So when I saw my name in the back of the book, first, I squealed and scared people (including my cute doctor seatmate). And then, I made one of them old black woman sounds: “Umph, umph, umph,” that indicate that something profound has happened.

And for me, it had. Somebody liked my little story. The editor didn’t give me a dime for it, but I wrote it well enough for somebody to say, “Well done. I connected with your words and I enjoyed them.”

That’s all. But that’s all I’ve ever needed. Finally, I received the wisdom that Miss Lucille was trying to give me. So even though I’m still a little sad about my friend, let me share with you that today is a good day, indeed.

Ms. Lucille Clifton (June 27, 1936-February 13, 2010)

Photo Courtesy Marlene Hawthrone Thomas

My good friend, mentor, second mother, and Black Poetry Mother Ms. Lucille Clifton died yesterday. To say I am devastated is an understatement, but I did not want to do my grieving in public. I don’t want to chastise other folks who are doing their grieving in public, but that’s not my way.

Then I realized that, if I just disappeared without saying anything for a week or two or even three, no one would understand except for my close friends. So, on this Valentine’s Day—which will never be the same again—I am posting about her.

This will be my last blog post for a few days. I hope you will forgive my absence and understand.

I guess I should say this:

It’s a soul deep, heart deep thing that I had for Miss Lucille. I’m not saying other people didn’t have it. But I’m just saying, whatever I feel, it’s mine, and I just can’t talk about it right now in minute detail, giving a blow by blow every ten minutes.

The only thing I can do is post a poem for her, and hope this is okay, because this is what poets do when someone goes. We poem about it.

I kept promising Miss Lucille that I would send her some of my Phillis Wheatley poems, but I never did. I kept telling her, “I want them to be perfect, Miss Lucille, before I send them to you.”

I hope she can read this, wherever she is. I hope she knows things ain’t never gone be the same here without her. I was thinking I had just a little more time to get myself together before she left us, but I didn’t. I never thought I could ever fill her shoes, but I guess I thought I would learn how to be a black poet in the world, how to be a human being, before the elders started leaving us.

I hope she knows how much I loved her and still do.

I love you, Miss Lucille. Honi loves you, so much, and always will.

Coda (She-Who-Gave-Birth-To-The-Poet, 1773)*

PHILLIS was brought  from Africa to America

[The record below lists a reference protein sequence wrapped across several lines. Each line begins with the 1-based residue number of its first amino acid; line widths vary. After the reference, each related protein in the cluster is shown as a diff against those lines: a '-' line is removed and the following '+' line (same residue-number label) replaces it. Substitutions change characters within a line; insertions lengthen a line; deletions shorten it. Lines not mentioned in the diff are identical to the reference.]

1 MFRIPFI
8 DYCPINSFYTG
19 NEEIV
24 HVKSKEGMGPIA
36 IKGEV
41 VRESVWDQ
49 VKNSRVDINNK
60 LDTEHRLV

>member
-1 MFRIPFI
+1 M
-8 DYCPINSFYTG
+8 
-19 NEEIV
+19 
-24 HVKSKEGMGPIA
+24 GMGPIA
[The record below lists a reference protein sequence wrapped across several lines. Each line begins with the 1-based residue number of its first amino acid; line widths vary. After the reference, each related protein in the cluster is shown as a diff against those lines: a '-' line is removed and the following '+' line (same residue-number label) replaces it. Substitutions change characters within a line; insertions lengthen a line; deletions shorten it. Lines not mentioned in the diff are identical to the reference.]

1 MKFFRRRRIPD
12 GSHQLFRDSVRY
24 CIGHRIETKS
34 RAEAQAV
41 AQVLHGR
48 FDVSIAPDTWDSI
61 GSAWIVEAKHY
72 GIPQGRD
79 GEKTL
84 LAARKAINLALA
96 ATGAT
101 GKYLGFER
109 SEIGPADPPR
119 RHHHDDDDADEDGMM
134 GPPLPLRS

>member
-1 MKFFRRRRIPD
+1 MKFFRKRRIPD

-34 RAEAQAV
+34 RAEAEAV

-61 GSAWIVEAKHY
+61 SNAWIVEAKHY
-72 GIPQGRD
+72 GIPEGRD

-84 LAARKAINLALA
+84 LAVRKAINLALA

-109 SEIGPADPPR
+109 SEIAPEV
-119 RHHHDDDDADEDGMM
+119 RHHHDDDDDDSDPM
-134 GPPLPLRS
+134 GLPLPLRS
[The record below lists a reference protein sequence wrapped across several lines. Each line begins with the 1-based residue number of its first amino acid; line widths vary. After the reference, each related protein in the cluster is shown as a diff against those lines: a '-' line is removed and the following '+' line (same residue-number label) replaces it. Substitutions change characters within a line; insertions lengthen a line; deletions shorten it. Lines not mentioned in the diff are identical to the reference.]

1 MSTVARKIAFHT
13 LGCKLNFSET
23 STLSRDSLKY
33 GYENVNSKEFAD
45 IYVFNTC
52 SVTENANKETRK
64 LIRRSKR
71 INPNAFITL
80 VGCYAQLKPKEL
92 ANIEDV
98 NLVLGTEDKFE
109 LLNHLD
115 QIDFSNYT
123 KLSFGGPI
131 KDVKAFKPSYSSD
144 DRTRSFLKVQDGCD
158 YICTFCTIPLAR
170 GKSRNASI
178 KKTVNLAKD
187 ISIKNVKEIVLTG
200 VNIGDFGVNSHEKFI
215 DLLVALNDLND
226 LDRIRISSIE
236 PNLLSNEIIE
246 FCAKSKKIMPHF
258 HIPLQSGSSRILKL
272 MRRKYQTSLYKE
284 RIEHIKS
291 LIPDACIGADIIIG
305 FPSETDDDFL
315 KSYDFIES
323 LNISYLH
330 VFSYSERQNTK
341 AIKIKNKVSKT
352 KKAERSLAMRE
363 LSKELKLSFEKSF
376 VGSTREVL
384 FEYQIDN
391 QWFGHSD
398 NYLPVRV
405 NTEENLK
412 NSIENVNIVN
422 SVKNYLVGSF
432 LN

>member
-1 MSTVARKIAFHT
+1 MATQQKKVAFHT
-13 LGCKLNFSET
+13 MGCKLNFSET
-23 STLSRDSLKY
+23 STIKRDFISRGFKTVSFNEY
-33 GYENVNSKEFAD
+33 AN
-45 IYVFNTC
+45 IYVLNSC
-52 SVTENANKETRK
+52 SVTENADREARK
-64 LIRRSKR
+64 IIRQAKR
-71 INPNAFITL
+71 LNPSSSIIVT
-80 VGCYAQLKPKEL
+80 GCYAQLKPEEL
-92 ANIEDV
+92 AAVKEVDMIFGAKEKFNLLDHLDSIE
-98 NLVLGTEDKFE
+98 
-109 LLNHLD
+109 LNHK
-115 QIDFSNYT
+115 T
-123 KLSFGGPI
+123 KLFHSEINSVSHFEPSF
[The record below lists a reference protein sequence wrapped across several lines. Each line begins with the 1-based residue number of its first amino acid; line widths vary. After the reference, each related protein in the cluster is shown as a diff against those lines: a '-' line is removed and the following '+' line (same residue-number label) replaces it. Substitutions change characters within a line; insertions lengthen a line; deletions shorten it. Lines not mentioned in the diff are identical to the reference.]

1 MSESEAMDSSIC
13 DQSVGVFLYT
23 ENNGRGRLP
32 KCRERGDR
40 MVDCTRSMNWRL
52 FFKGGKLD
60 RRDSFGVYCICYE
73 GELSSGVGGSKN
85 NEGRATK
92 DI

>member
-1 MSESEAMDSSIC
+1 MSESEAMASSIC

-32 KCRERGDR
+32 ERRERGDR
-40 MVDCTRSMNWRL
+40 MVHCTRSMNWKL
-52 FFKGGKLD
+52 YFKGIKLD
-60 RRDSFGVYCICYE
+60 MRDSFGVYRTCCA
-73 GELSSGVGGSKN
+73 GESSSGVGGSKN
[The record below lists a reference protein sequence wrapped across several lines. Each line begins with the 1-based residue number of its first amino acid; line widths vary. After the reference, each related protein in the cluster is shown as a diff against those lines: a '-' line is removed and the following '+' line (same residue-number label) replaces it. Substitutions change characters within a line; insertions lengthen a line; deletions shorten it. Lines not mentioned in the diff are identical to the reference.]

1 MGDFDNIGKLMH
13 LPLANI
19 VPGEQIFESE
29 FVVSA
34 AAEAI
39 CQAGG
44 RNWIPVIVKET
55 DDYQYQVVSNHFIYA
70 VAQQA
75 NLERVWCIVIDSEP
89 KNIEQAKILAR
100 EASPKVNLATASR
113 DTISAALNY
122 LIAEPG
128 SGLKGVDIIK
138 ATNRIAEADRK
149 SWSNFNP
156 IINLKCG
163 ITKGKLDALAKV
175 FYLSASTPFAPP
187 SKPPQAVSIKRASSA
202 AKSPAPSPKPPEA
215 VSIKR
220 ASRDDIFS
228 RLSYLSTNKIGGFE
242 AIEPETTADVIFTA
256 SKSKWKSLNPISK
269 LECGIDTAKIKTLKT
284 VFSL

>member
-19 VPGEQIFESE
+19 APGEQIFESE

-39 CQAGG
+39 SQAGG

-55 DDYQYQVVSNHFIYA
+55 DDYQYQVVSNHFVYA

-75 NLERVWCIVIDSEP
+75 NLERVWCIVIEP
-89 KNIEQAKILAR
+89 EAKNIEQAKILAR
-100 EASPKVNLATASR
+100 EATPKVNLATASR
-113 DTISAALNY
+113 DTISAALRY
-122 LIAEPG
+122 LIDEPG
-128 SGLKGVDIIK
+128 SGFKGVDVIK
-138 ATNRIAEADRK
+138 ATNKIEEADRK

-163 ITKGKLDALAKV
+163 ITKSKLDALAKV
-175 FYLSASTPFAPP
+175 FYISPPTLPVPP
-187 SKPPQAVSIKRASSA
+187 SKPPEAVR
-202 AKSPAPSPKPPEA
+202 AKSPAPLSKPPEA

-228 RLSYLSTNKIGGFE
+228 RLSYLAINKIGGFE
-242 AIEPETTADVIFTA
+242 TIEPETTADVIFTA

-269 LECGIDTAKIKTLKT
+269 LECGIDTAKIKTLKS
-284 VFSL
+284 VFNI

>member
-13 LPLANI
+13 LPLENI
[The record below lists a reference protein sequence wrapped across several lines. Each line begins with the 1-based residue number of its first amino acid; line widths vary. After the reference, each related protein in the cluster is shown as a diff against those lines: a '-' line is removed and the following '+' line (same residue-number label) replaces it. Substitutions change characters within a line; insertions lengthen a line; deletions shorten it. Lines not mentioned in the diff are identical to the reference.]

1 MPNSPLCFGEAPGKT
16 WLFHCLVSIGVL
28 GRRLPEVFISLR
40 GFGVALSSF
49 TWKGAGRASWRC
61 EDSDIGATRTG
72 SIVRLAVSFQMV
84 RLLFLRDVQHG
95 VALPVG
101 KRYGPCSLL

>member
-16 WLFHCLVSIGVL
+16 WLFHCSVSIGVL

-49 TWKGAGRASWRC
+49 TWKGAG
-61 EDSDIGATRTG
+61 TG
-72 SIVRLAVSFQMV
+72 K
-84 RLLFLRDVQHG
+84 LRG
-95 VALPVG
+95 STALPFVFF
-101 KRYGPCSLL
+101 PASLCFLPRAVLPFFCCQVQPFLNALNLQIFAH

a small creature spinning in the Year 1761

my hands reaching between seven and eight Years of Age

without any Assistance woman but still my child

from School Education and by only what she was taught

in the Family and don’t forget me or this piece of land

come here oh come back the English language

to which she was an utter Stranger my sweet girl

please don’t leave this stilled playground child child child

to the great Astonishment of all who heard her

touch my reaching hands This Relation is given

by her Master who bought her JOHN WHEATLEY Boston

walk to my side gentle sweet seed Ma is calling

stay by me

Italicized portions of this poem are from the front matter of Poems on Various Subjects, Religious and Moral by Phillis Wheatley (London: Archibald Bell, 1773).

Have You Kissed Your Mentor Today?

It’s Valentine’s Day weekend, so allow me a sweet roll call of the folks in my life who have pushed, pulled, and cajoled me to where I am today:

Hank Lazer, Afaa Michael Weaver, Lucille Clifton, Maggie Anderson, Sonia Sanchez, Elizabeth Alexander , David Lynn—and that distinguished gentleman on the left? That’s The Man, the renowned literary scholar, Dr. Jerry W. Ward, Jr.

All of those people whom I just mentioned are my mentors, some for a really long time, and others for a short time, but I would not be anyplace without them.

I wouldn’t own a car or have a job. I wouldn’t own my own home. I wouldn’t have one book, much less three. I’d be living in my mama’s basement, if it weren’t for my mentors.

You think I am exaggerating, but this is the truth.

As I move into middle-age, one of the issues that I’m wrestling with—along with the fact that my metabolism has slowed way down—is mentoring. Younger writers are now looking to me to be a mentor, and what’s becoming apparent is that mentoring someone is hard work.

First, let me be blunt: a lot of young folks need to remember their home training. I know they have it. They just sometimes forget where they misplaced it.

I’d like to think I never lost my home training when I was younger, but I’m starting to suspect that was not the case. Pay back is an [insert expletive noun], as you know, but I am not going to take this lying down.  I have decided to let the young folks know that you need to be good to your mentors, because your mentors don’t have to be there for you. I’m trying to tell you what I know.

Look, there are only two people who really have to be there for you when you break fool: God and your mama. And neither one of those people can write you a letter of recommendation.

Your mentors are there for you out of the goodness of their hearts. They don’t get paid for advising you or writing you letters of recommendation—in fact, that would be unethical. Since I bet you don’t even remember their birthdays and send cards, then you should assume mentors are there for you out of love and a sense of responsibility—and your short, jenky emails every once in a while.

Mentors stay strong with you even when sometimes, you act stupidly. They will tell you—sometimes gently or sometimes not—when you need to get yourself together.

Like, if you need a letter of recommendation, please don’t ask your mentor three days before the deadline. Or, lose the sky-blue resume paper with clouds printed all over and buy you some professional twenty-five percent cotton at the Staples. Or, don’t wear low-rise jeans to work, and please don’t wear a shirt that exposes your “Woman’s Gotta Have It” tatoo because Bobby Womack is your favorite singer.